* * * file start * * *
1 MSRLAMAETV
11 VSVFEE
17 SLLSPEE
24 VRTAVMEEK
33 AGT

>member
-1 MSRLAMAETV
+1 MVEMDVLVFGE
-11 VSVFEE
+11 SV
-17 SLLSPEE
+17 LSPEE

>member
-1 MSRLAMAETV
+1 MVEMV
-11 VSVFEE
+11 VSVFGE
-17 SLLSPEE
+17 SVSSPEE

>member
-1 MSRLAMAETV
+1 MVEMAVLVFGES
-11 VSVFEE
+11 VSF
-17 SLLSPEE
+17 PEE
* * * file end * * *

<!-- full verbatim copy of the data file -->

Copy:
1 MSRLAMAETV
11 VSVFEE
17 SLLSPEE
24 VRTAVMEEK
33 AGT

>member
-1 MSRLAMAETV
+1 MVEMDVLVFGE
-11 VSVFEE
+11 SV
-17 SLLSPEE
+17 LSPEE

>member
-1 MSRLAMAETV
+1 MVEMV
-11 VSVFEE
+11 VSVFGE
-17 SLLSPEE
+17 SVSSPEE

>member
-1 MSRLAMAETV
+1 MVEMAVLVFGES
-11 VSVFEE
+11 VSF
-17 SLLSPEE
+17 PEE